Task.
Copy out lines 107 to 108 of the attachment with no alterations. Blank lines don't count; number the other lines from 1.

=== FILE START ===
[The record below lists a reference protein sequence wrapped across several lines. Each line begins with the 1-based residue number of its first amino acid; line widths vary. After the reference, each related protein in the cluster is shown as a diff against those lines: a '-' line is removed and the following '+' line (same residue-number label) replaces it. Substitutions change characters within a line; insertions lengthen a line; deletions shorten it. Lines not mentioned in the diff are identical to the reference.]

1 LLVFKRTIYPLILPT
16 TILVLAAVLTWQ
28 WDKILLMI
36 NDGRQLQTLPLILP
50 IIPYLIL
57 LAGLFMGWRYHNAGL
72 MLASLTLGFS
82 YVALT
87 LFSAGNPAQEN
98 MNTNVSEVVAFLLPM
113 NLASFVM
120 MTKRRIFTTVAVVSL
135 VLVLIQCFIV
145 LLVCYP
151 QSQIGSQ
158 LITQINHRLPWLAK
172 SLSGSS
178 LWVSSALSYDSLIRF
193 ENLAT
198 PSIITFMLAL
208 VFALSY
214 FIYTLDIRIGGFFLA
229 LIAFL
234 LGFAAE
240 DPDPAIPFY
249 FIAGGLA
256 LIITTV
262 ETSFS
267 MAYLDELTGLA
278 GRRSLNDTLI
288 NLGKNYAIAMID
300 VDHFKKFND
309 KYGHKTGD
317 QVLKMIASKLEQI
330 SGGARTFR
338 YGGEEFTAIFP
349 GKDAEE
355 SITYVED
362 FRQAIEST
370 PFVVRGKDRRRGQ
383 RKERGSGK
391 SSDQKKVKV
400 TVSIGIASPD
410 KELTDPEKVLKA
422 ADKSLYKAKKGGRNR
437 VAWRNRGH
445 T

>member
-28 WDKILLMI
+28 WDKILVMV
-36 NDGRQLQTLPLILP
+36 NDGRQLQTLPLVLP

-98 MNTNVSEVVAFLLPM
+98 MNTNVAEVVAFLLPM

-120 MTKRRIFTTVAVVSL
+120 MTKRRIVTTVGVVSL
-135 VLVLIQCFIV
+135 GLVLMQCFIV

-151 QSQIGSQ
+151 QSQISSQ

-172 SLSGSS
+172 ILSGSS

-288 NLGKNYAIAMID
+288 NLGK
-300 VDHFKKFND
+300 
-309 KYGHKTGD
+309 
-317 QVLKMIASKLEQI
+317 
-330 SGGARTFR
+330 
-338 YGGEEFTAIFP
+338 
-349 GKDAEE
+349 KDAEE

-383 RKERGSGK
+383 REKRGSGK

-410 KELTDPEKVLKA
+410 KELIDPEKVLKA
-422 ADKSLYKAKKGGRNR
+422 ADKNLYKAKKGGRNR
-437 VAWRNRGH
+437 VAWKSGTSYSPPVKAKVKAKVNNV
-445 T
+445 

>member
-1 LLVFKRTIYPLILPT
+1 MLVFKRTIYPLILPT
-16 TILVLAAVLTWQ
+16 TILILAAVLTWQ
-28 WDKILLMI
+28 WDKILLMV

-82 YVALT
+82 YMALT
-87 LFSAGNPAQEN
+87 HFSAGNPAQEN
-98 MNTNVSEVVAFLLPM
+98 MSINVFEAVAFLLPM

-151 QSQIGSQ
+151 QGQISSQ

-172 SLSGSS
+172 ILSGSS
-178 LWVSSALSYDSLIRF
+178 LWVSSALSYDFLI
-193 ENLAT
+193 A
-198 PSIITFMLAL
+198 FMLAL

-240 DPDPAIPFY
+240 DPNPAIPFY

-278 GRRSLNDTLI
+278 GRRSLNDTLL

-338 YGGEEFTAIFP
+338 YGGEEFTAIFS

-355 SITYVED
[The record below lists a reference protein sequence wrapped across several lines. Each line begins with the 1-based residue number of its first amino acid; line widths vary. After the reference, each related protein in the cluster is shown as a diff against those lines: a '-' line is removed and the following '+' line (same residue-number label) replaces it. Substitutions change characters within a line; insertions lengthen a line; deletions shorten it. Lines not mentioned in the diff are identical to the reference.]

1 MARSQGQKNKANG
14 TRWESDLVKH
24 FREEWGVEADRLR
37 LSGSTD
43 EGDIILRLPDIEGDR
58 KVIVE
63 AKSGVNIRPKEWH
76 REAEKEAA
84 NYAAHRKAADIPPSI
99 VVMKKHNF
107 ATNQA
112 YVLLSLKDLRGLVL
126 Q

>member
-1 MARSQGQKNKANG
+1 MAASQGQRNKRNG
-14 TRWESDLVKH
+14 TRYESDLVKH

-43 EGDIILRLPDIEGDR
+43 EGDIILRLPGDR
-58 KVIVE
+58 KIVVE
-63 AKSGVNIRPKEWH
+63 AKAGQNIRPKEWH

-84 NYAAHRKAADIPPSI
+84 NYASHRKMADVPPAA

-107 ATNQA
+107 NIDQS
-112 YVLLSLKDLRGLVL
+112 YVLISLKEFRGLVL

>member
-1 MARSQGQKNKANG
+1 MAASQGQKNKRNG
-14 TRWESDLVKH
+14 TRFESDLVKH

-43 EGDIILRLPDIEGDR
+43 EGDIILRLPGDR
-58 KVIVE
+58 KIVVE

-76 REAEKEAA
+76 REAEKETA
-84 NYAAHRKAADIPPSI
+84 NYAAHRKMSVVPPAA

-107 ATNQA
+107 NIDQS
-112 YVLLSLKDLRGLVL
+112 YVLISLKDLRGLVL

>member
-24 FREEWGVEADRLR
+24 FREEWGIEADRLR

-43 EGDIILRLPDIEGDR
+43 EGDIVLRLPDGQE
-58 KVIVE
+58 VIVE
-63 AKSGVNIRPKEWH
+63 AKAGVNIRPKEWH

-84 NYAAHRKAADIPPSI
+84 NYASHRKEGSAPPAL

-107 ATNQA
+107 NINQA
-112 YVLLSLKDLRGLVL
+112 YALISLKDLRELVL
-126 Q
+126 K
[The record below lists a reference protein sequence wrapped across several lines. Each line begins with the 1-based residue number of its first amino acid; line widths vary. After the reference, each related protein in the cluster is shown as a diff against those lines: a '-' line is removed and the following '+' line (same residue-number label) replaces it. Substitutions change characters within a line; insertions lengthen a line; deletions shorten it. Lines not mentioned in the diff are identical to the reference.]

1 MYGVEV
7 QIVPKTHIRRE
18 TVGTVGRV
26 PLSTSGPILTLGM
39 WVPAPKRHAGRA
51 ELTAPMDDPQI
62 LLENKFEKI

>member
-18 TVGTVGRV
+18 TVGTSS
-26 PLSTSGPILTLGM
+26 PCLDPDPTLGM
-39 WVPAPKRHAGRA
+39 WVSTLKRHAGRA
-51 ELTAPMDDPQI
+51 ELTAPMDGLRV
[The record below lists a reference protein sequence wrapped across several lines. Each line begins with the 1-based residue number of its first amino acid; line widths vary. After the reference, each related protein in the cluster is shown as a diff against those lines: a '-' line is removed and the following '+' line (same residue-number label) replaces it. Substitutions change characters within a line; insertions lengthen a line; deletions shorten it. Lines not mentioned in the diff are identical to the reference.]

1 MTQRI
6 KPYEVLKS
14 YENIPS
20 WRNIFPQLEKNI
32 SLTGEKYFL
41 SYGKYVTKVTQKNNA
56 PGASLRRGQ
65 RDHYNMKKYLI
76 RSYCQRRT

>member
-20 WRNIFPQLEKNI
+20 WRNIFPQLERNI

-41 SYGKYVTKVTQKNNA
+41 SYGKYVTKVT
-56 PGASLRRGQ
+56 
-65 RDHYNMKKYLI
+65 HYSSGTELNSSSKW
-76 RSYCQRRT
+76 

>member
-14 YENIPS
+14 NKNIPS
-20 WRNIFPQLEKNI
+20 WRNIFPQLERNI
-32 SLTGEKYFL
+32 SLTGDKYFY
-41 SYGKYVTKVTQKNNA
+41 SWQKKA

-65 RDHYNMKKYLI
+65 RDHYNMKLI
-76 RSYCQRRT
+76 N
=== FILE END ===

-193 ENLAT
+193 A